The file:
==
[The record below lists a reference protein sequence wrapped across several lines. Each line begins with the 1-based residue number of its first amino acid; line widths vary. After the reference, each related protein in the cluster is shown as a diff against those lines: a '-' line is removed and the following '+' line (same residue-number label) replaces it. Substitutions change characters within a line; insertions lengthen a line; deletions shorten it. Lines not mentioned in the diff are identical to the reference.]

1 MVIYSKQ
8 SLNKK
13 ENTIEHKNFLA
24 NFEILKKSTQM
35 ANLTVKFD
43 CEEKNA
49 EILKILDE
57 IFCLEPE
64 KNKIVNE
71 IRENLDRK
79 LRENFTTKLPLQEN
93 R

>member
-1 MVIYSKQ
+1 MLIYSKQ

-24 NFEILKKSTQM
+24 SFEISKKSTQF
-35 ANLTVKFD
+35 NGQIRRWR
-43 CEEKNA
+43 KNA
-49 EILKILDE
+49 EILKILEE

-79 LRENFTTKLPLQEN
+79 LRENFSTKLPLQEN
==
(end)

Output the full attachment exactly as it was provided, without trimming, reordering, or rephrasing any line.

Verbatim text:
[The record below lists a reference protein sequence wrapped across several lines. Each line begins with the 1-based residue number of its first amino acid; line widths vary. After the reference, each related protein in the cluster is shown as a diff against those lines: a '-' line is removed and the following '+' line (same residue-number label) replaces it. Substitutions change characters within a line; insertions lengthen a line; deletions shorten it. Lines not mentioned in the diff are identical to the reference.]

1 MVIYSKQ
8 SLNKK
13 ENTIEHKNFLA
24 NFEILKKSTQM
35 ANLTVKFD
43 CEEKNA
49 EILKILDE
57 IFCLEPE
64 KNKIVNE
71 IRENLDRK
79 LRENFTTKLPLQEN
93 R

>member
-1 MVIYSKQ
+1 MLIYSKQ

-24 NFEILKKSTQM
+24 SFEISKKSTQF
-35 ANLTVKFD
+35 NGQIRRWR
-43 CEEKNA
+43 KNA
-49 EILKILDE
+49 EILKILEE

-79 LRENFTTKLPLQEN
+79 LRENFSTKLPLQEN